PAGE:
"Prut," said the Baron, "methought the abbot would have had enough of the blood of old days in his veins to have taught thee what is fitting for a knight to know; art not afeared?" "Nay," said Otto, with a smile, "I am not afeared." "There at least thou showest thyself a Vuelph," said the grim Baron.

"I will tell thee," said he, at last; "I swore an oath that the red cock should crow on Drachenhausen, and I have given it to the dames. I swore an oath that no Vuelph that ever left my hands should be able to strike such a blow as thy father gave to Baron Frederick, and now I will fulfil that too. Catch the boy, Casper, and hold him."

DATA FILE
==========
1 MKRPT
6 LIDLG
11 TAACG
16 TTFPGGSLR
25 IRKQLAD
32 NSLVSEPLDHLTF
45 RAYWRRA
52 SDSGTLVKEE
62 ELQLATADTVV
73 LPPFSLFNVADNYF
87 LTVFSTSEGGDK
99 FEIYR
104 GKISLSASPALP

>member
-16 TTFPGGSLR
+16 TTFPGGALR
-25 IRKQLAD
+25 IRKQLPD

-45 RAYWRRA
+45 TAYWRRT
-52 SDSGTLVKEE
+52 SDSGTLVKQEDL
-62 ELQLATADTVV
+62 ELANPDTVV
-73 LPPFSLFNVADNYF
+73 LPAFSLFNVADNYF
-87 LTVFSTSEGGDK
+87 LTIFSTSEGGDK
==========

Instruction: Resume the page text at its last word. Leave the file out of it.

Keep thy tongue busy with the old woman's tales that he loves to hear thee tell, and leave it with me to teach him what becometh a true knight and a Vuelph." That night the father and son sat together beside the roaring fire in the great ball. "Tell me, Otto," said the Baron, "dost thou hate me for having done what Ursela told thee today that I did?"

"Sire," said Abbot Otto, "we have humbly besought you by petition, in the name of your late vassal, Baron Conrad of Vuelph of Drachenhausen, for justice to this his son, the Baron Otto, whom, sire, as you may see, hath been cruelly mutilated at the hands of Baron Henry of Roderburg of Trutz-Drachen. He hath moreover been despoiled of his lands, his castle burnt, and his household made prisoner."